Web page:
The scientific evidence does not justify a ban or restrictions on menthol flavoring in cigarettes, a representative for cigarette maker Philip Morris USA told a government advisory panel Wednesday.
“The weight of the scientific evidence indicates that menthol does not change the inherent health risk of smoking,” said Jane Lewis, senior vice president for tobacco regulatory and health sciences at Altria Client Services Inc., which provides support functions for Henrico County-based Altria Group Inc. and its subsidiaries, including top U.S. cigarette maker Philip Morris USA, which sells several menthol cigarette brands.
Lewis spoke at a meeting of the Tobacco Products Scientific Advisory Committee, a 12-member panel appointed to study tobacco-related issues and advise the Food and Drug Administration on regulating the industry.
The advisory committee is scheduled to submit a report about the public-health impacts of menthol cigarettes to the FDA by March 23. The group could recommend banning menthol, but the FDA is not required to adopt the findings.
A draft copy of the panel’s report released this week said the evidence is insufficient to conclude that smokers face higher health risks from menthol cigarettes compared with unflavored cigarettes.
However, the report said menthol flavoring may make it easier for young people to start smoking and may increase the likelihood of addiction.
Lewis told the panel that the impact of menthol on smoking initiation is a “complex issue” that needs more study. The weight of evidence, she said, indicates that menthol flavoring does not increase smoking dependence.
A ban on menthol could instead have the unintended consequence of creating an illegal trade in menthol cigarettes, Lewis said.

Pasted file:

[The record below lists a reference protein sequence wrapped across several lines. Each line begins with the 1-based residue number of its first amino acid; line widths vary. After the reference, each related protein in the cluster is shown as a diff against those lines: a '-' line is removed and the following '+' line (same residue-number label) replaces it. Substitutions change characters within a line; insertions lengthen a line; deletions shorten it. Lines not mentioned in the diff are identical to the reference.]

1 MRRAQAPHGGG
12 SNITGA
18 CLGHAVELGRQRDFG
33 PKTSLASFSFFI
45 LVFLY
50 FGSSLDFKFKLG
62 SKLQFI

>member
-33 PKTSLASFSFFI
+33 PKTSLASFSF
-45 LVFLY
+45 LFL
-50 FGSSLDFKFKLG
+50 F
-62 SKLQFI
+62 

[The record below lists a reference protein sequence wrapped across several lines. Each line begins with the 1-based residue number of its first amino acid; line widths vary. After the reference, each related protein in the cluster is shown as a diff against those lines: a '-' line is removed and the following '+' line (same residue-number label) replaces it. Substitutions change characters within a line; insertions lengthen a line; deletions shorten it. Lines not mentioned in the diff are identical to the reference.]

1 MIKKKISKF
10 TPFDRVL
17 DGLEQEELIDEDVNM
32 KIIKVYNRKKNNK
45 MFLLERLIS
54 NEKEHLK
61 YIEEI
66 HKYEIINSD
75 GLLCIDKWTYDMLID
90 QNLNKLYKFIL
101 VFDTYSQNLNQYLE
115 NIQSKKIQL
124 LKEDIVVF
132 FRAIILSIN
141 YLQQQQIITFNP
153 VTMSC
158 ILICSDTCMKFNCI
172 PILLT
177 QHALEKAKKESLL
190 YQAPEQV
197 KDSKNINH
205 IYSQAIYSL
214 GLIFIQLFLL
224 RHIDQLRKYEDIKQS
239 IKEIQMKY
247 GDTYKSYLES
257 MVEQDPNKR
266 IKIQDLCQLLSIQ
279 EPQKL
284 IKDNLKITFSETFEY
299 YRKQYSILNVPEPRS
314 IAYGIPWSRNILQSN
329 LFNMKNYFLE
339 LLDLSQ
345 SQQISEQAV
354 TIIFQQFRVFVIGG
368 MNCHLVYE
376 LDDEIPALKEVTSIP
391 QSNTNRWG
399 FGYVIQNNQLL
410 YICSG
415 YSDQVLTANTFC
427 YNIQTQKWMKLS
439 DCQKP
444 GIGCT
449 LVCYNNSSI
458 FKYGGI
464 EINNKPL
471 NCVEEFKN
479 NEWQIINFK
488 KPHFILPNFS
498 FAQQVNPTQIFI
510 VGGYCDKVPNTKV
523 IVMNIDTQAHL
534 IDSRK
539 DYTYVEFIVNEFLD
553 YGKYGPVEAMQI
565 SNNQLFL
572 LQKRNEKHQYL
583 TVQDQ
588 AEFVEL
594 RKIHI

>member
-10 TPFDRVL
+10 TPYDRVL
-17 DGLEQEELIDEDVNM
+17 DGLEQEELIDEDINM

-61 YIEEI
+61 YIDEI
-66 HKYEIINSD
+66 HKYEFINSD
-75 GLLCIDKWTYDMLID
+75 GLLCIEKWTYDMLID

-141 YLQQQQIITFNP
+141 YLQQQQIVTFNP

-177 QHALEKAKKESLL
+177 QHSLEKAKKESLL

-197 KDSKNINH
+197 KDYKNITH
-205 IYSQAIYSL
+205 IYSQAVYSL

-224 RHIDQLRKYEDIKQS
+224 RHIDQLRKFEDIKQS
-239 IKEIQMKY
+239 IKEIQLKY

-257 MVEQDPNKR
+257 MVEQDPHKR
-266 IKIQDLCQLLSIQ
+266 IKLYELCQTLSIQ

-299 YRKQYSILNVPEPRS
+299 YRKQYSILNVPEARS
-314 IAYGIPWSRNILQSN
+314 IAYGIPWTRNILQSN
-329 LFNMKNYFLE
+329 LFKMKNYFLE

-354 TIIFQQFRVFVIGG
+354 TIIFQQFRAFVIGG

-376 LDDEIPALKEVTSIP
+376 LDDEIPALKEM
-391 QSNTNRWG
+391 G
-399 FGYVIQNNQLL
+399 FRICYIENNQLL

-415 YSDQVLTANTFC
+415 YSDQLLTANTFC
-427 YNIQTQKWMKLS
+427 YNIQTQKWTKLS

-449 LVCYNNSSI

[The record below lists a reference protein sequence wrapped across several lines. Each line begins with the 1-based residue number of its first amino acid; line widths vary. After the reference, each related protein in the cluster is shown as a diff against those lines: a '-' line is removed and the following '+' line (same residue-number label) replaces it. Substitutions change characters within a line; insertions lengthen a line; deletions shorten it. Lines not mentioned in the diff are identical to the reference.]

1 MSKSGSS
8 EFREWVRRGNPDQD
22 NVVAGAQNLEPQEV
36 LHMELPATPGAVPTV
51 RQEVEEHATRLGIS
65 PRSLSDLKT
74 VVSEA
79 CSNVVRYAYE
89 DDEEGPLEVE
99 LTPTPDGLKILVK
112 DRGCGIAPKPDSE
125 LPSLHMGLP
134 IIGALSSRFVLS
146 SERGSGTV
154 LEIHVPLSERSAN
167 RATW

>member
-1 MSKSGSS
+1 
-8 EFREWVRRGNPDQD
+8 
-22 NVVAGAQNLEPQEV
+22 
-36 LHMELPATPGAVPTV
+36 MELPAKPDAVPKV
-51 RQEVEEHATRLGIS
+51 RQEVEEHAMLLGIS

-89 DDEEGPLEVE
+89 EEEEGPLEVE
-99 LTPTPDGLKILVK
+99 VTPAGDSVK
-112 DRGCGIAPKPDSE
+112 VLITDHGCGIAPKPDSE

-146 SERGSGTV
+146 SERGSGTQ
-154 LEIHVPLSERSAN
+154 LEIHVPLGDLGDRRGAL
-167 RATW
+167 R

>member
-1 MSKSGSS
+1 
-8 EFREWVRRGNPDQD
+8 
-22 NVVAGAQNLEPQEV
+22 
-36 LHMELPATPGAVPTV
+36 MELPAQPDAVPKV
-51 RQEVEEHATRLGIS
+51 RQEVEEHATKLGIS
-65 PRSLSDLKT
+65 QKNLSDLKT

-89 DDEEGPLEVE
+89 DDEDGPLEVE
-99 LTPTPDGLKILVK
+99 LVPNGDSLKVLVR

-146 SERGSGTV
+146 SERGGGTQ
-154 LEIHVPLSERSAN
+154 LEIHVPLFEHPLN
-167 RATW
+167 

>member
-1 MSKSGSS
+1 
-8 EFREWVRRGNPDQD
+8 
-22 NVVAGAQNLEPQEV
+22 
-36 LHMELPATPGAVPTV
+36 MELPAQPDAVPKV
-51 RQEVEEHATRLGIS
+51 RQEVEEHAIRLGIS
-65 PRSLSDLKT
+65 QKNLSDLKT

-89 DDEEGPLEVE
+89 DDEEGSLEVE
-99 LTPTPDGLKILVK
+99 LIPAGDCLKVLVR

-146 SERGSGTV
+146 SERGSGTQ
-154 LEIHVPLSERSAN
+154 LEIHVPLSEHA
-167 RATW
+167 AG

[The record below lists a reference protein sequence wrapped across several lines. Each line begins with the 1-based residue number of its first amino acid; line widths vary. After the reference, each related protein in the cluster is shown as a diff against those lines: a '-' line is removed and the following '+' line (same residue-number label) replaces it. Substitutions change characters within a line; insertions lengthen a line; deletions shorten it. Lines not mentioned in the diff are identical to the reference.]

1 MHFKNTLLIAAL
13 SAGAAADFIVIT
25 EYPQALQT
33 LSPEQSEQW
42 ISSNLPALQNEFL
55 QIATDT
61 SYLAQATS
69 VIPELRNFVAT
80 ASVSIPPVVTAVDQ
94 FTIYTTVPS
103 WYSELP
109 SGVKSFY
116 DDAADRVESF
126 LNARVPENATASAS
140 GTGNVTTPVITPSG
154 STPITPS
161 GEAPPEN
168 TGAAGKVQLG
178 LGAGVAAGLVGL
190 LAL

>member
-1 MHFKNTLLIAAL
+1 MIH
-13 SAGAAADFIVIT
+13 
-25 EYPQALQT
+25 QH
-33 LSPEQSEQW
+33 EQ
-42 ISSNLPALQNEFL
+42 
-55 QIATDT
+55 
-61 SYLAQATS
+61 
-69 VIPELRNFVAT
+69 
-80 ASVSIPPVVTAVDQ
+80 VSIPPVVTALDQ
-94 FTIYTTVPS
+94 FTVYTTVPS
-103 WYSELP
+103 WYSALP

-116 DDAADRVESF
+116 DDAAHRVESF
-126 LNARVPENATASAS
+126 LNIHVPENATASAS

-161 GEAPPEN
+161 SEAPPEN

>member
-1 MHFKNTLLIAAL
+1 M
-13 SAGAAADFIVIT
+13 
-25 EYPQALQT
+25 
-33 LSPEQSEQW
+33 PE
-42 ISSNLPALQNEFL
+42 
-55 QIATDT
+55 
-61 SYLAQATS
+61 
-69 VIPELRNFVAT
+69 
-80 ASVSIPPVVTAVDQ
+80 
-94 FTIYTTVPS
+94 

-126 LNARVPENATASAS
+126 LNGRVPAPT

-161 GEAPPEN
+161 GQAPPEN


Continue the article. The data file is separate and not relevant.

David T. Levy, a professor of economics at the University of Baltimore, told the panel that his research indicates a ban on menthol would reduce smoking rates enough to prevent between 323,000 and 633,000 deaths from smoking-related diseases by 2050. He said the research was funded by the American Cancer Society and the American Legacy Foundation, a tobacco-control group.
Menthol brands make up about 30 percent of the U.S. cigarette market, and about 80 percent of black smokers use menthols, research from the Federal Trade Commission shows.
Niger Innis, a national spokesman for the civil-rights group Congress of Racial Equality, also argued before the committee that a ban on menthol would create an illicit trade.
He said his group supports “rigorous and early education about the dangers of smoking in the schools,” but not a ban on menthol.
“If the government is not going to ban all cigarettes, then the obvious question is why should it selectively ban those cigarettes that African-Americans tend to prefer?” he said.
The committee’s chairman, Dr. Jonathan Samet, a professor of medicine at the University of Southern California, said the report to the FDA would include research on the potential unintended consequences of a ban, such as an illegal, underground market.
Two of the nation’s largest cigarette makers last Friday filed a lawsuit seeking to stop the FDA from relying on recommendations made by the scientific advisory committee.
The lawsuit, filed in U.S. District Court in Washington by Lorillard Inc. and R.J. Reynolds Tobacco Co., claims several members of the committee have a financial conflict of interest and bias because they have testified against tobacco companies in smokers’ lawsuits or worked for pharmaceutical firms that make smoking-cessation products.
Altria Group is not part of that lawsuit, but the company has raised objections with the FDA about alleged conflicts of interest among members on the advisory committee.
By John Reid Blackwell, Times-Dispatch